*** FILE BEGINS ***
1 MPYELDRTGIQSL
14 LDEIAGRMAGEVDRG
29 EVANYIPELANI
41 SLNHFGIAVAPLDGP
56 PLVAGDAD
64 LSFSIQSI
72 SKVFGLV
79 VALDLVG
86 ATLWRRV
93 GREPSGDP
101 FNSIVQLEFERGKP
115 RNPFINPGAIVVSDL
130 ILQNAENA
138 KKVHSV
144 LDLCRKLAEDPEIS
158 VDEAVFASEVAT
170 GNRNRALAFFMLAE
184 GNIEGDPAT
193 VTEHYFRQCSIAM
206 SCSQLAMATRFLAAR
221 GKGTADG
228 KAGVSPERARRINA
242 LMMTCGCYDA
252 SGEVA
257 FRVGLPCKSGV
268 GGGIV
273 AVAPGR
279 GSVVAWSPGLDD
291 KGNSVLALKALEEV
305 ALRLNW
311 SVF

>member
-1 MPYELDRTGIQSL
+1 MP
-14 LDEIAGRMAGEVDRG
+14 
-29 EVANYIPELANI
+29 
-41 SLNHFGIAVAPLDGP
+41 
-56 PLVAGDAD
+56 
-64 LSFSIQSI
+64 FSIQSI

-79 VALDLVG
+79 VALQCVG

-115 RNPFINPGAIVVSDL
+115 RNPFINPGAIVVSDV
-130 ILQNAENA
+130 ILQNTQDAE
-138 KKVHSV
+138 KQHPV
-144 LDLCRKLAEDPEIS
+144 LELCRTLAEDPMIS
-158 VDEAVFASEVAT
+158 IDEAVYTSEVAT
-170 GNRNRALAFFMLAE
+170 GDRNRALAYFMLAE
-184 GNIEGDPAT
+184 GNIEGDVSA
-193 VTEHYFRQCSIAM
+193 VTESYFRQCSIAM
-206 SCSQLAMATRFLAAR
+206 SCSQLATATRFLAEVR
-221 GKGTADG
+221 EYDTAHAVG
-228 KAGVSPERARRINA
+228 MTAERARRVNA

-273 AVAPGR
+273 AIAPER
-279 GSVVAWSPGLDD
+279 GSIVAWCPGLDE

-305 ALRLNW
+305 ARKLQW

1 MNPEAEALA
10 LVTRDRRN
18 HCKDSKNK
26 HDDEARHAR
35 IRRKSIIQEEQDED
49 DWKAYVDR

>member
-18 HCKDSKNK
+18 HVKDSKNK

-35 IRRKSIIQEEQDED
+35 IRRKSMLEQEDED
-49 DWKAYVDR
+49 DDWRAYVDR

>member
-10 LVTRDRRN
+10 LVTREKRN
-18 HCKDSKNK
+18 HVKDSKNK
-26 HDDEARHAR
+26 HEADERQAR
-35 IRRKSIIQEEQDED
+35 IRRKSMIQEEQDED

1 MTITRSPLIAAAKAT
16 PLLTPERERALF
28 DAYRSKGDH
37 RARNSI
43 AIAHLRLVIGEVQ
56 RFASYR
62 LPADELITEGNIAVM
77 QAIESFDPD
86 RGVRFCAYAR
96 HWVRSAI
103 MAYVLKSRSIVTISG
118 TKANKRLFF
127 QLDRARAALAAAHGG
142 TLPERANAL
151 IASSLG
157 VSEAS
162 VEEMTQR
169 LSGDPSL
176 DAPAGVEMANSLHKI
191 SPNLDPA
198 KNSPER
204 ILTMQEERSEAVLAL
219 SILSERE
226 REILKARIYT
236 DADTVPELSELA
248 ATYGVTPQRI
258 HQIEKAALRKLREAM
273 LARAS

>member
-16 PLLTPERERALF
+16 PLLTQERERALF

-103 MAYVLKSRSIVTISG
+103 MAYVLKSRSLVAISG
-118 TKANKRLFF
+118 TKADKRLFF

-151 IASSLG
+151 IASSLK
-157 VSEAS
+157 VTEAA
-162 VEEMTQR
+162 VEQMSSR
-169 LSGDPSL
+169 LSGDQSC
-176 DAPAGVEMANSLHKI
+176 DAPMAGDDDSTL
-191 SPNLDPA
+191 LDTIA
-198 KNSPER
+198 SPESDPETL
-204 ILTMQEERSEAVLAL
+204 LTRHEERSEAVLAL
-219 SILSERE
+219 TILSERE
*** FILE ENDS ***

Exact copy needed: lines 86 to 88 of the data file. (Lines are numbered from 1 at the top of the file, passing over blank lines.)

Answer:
-49 DWKAYVDR
+49 DDWRAYVDR

>member